Monday, August 14, 2017

Planning to photograph the Continental U.S.' first total solar eclipse in 38 years?

Solar Eclipse, Libya 2006 - Copyright © 2006 NH53As long as a year ago, many photographers made reservations to ensure they would be in the direct path of the totality of the upcoming total solar eclipse. It takes place next Monday, August 21. The last total solar eclipse seen in the Continental U.S. occurred in 1979. Fortunately for photographers the totality of the approaching total solar eclipse will be seen in parts of fourteen states, so there are plenty of places to setup one's gear to make full eclipse images.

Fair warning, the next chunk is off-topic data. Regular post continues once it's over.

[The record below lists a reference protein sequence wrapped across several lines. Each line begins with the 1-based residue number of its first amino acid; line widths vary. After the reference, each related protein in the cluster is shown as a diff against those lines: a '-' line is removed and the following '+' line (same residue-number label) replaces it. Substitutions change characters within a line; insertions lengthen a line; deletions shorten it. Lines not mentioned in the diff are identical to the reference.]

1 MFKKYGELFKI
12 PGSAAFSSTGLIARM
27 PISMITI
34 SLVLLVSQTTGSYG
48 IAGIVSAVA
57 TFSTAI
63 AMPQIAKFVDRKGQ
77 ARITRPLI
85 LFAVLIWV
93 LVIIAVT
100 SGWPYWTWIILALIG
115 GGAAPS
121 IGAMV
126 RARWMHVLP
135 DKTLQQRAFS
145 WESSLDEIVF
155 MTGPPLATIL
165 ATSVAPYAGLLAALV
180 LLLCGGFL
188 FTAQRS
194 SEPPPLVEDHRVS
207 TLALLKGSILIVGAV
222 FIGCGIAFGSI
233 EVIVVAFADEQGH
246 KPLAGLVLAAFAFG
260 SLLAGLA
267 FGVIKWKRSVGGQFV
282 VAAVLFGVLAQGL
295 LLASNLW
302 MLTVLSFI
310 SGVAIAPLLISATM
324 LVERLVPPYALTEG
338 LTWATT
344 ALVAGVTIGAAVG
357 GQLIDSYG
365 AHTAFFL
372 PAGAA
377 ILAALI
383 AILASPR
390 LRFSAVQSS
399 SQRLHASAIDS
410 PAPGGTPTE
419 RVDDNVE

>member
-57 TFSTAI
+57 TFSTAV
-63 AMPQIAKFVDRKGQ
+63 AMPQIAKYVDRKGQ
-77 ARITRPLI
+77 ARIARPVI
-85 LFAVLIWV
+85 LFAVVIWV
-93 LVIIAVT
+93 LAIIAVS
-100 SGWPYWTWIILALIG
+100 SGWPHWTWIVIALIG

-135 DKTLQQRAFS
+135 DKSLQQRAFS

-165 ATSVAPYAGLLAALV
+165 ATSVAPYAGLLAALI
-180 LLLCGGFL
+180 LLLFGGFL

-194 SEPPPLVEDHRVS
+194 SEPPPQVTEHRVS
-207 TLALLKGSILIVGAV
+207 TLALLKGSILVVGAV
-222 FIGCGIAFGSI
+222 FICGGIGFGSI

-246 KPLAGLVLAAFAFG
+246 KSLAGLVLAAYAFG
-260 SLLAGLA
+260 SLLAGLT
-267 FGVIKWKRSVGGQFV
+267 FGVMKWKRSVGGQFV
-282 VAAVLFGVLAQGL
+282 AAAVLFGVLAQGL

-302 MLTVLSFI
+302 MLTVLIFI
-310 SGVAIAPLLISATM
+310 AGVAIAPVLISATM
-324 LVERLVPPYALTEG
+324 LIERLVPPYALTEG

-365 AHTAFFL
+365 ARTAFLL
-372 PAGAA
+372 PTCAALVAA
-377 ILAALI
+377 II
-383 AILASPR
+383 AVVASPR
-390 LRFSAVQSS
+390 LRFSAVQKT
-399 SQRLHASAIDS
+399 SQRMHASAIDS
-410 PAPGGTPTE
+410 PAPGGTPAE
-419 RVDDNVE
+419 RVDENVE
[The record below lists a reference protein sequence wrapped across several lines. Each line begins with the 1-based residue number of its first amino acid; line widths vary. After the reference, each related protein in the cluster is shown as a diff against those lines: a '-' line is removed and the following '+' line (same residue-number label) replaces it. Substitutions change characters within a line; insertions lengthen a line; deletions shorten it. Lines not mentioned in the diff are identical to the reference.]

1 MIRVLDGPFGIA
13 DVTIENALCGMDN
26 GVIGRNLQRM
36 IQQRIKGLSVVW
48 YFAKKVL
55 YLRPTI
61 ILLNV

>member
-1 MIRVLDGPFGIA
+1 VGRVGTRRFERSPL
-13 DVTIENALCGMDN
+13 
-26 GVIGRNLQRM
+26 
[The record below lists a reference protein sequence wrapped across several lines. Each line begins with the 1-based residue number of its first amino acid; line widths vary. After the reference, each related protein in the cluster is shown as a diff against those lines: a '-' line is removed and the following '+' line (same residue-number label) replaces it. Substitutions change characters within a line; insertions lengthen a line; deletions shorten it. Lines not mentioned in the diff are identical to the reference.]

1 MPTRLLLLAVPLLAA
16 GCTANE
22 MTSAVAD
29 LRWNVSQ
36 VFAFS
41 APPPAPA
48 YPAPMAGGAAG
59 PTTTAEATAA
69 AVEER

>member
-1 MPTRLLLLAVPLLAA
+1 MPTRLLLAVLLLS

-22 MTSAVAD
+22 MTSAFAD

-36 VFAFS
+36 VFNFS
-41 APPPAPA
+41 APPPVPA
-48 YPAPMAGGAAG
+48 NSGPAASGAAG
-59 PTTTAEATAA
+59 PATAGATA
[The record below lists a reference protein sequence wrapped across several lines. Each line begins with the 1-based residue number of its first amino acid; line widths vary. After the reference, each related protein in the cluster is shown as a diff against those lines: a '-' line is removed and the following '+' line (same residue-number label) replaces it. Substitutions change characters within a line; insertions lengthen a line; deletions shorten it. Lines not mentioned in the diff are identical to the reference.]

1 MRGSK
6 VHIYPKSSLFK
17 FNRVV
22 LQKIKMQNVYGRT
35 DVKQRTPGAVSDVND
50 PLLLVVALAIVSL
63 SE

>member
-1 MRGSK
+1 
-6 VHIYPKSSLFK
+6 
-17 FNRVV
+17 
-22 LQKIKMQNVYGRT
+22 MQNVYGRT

For those unsure of what it is, a total solar eclipse is when the disk of the moon completely blocks out the disk of the sun. This will be seen in a path across the U.S. from Oregon to South Carolina, about 70 miles wide, called the “path of totality.” Outside that “path,” those viewing the eclipse will only see a partial eclipse. The further away watchers are located from the “path,” the less sun will be hidden behind the moon.